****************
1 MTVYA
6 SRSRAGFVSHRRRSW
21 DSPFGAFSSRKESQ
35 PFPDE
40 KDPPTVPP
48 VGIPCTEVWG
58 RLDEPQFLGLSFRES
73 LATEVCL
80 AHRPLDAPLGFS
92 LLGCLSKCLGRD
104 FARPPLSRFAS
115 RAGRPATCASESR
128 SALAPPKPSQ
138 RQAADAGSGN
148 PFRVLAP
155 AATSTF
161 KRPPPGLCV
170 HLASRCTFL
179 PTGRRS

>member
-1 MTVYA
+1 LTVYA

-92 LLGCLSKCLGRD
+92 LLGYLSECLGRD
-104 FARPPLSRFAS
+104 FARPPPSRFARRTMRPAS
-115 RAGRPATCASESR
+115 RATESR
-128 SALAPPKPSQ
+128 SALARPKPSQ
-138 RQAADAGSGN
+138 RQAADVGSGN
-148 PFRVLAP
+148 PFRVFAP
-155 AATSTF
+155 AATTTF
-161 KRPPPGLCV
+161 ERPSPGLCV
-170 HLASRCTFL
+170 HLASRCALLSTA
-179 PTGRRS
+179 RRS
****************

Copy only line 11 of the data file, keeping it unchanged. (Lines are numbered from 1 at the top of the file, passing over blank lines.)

104 FARPPLSRFAS